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For example test.txt contains:

Hi
Hello
Hi world

The code below removes a word from test.txt and creates a temp file test_removed.txt which contains the:

#!/bin/bash
echo -n Enter Input: 
read input
sed -e "/^${input}/d" test.txt > test_removed.txt

The code below searches for your word and will print it out. For example, if you search "Hi", it will print out "Hi Hi World" exactly like that all in 1 line.

#!/bin/bash
echo -n "Enter Input: "
read input
echo 'grep $input test.txt |awk -F":" {print $0}''

In my code below, I noticed that in the last line of code in the "a" block of code, if instead of making a new line for each of the 6 pieces of information asked of the user, it had it all in 1 line then the code above to remove and search will do it correctly. But since there are multiple lines to remove I'm not sure what to do. To remove, it just asks the user for first and last name. To search it just asks for first name.

#!/bin/bash

ok=0;

while ((ok==0))
    do
    echo "Main Menu:"
    echo -e "\t(a) Add"
    echo -e "\t(b) Remove"
    echo -e "\t(c) Seach"
    echo -e "\t(d) Display contacts"
    echo -e "\t(e) Exit"
    echo -n "Please enter your choice:"
    read choice
    case $choice in
           "a"|"A")
            ok=1
            echo -e "[Add c ontact]"
            echo -n "First N ame: "
            read firstName
            echo -n "Last N ame: "
            read lastName
            echo -n "Phone Number: "
            read phoneNumber
            echo -n "Address: "
            read address
            echo -n "Email: "
            read email
            echo "$firstName $lastName is added to your contacts"
            echo -e "First Name: $firstName\nLast Name: $lastName\nPhone Number: $phoneNumber\nAddress: $address\nEmail: $email\n\n" >> ./contacts_firstname
            ;;
            "b"|"B")
            ok=1
            echo -e "[Remove a c ontact]"
            echo -n "First N ame: "
            read first
            echo -n "Last N ame: "
            read last
            sed -e "/^${first}/d" contacts_firstname > contacts

            ;;
            "c"|"C")
            ok=1
            echo -e "[Search c ontacts]"
            echo -n "Search by the contact's First N ame: "
            read FName
            echo 'grep $FName contacts_firstname | awk -F":" '{print $0}''
            ;;
            "d"|"D")
            ok=1

            ;;
            "e"|"E")
            exit
            ;;
            *)
            echo "invalid answer, please try again"
            ;;



    esac
done

echo "You entered $choice"
share|improve this question
    
Why not just separate data by ; insted of \n? –  c0rp Mar 26 at 16:33
    
@c0rp that might be worth an answer. –  terdon Mar 26 at 17:01

1 Answer 1

up vote 2 down vote accepted

The format of your file has two consecutive newlines (\n\n) between each record:

First Name: Elvis
Last Name: Presley
Phone Number: 123456
Address: 12 lonely street
Email: [email protected]

First Name: BB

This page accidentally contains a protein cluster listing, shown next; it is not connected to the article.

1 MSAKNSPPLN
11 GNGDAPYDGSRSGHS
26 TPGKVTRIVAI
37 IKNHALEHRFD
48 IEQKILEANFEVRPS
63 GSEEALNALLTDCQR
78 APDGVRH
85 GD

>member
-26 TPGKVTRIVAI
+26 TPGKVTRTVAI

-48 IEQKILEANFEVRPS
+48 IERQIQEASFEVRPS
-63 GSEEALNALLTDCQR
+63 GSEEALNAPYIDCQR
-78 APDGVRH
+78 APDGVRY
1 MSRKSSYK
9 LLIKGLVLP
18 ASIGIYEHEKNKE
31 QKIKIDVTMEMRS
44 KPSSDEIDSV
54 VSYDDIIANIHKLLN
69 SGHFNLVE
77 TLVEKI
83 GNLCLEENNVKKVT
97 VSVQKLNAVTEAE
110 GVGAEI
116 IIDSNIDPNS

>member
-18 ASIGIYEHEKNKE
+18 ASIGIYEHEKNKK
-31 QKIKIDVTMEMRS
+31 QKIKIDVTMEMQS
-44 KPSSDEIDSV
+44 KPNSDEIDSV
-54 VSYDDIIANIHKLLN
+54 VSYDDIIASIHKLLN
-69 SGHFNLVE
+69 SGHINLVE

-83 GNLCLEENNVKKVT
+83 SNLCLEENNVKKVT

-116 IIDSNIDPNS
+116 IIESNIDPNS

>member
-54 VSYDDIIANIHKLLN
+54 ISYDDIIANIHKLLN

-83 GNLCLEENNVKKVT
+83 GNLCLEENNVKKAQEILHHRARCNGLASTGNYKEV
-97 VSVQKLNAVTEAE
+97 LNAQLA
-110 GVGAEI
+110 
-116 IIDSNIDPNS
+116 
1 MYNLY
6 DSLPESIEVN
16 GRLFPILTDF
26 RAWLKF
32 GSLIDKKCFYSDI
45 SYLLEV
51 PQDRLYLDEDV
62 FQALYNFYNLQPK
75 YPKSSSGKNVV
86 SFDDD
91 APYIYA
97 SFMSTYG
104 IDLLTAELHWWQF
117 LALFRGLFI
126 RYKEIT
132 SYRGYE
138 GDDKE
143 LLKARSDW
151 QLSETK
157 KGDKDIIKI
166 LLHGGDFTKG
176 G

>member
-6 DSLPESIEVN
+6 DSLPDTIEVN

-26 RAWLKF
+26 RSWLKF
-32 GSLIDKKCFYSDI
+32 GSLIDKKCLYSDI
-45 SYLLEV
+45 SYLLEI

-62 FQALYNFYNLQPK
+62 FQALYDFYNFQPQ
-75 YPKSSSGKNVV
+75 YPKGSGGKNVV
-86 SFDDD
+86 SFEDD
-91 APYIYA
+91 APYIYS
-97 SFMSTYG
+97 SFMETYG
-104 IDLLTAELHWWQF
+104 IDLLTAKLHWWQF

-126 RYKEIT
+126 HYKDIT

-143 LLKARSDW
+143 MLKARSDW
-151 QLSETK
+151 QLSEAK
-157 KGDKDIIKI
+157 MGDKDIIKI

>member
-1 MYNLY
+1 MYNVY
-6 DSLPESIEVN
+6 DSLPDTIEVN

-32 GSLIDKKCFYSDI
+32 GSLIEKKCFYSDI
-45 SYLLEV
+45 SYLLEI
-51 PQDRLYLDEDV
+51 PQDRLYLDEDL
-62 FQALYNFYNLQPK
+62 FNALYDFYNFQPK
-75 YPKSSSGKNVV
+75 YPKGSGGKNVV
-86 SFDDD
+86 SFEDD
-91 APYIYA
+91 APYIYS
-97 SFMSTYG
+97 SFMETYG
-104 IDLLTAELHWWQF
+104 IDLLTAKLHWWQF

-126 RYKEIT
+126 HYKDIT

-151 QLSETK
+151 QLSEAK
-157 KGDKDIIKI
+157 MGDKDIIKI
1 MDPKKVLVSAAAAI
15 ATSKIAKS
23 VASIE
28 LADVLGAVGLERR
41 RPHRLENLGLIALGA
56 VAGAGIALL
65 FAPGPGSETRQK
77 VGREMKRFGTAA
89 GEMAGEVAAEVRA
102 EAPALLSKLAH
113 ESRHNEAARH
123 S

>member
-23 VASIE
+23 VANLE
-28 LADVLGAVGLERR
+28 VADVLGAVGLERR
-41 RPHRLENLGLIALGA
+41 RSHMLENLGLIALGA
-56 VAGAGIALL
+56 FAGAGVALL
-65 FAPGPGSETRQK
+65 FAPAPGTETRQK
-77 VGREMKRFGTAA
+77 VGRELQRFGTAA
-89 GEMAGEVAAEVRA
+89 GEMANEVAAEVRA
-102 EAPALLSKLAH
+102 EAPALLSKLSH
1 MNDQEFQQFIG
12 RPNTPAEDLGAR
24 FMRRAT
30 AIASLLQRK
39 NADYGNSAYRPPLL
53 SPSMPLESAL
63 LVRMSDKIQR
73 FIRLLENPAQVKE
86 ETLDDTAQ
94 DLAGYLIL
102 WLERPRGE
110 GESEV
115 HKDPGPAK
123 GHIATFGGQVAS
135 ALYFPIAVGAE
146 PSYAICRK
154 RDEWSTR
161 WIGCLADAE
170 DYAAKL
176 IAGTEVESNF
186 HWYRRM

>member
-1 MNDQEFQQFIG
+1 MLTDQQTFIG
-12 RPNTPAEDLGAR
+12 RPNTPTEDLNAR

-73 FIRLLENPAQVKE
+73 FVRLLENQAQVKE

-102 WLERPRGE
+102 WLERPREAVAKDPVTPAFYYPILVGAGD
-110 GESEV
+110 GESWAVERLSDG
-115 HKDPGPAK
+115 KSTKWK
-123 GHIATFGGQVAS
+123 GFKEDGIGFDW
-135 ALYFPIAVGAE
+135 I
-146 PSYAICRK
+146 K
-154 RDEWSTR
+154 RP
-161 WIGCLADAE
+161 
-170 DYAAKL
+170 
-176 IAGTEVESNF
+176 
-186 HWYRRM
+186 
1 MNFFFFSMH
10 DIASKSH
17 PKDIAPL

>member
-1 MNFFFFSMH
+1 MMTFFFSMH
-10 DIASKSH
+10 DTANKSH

Last Name: King
Phone Number: 7891012
Address: 11 blues lane
Email: [email protected]

You can use this to identify a record and remove it in your script. For example, this perl command will remove Elvis's entry from the above file:

perl -000 -ne 'print unless /Elvis/ && /Presley/' test.txt 

Explanation:

  • The -0 sets the input record separator. Setting this to 00 (with -000) activates 'paragraph mode' where Perl will use consecutive newlines (\n\n) as the record separator. In other words, a "line" is now defined

  • The -n means "read the input file line, by line and apply the script given with -e.

  • print unless /Elvis/ will print all lines that contain neither Elvis nor Presley. Since a "line" is now defined as a block of text separated by two newlines (\n\n) because of the -000, this will remove Elvis's entry from the file.
  • The i in the match operator (//i) makes the match case insensitive so that both Elvis and elvis will work. You can remove it if you don't want that.

Integrate into your script

To make this work with your script, we need another step. Perl has the special %ENV hash which holds the environmental variables currently defined. For example, $ENV{HOME} is your $HOME directory. To add a bash variable to this hash, you need to export it. So, what you can do is edit the b block of your script to export the variables and to use the perl script from above:

"b"|"B")
ok=1
echo -e "[Remove a contact]"
echo -n "First Name: "
read first
echo -n "Last Name: "
read last

## export the variables, to make them available to the `perl` script
export first
export last
## remove the entry from the file and create a backup
perl -000 -i.bak -ne 'print unless /$ENV{first}/i && /$ENV{last}/i' ./contacts_firstname
  • $ENV{first} will be $first and $ENV{last} will be $last.
  • The -i.bak means "edit the original file and create a backup copy called filename.bak". In other words, the perl command will delete the entry from contacts_firstname and create a backup of the original file called contacts_firstname.bak.

If you don't want a backup file, just use this instead:

perl -000 -i -ne 'print unless /$ENV{first}/i && /$ENV{last}/i' ./contacts_firstname
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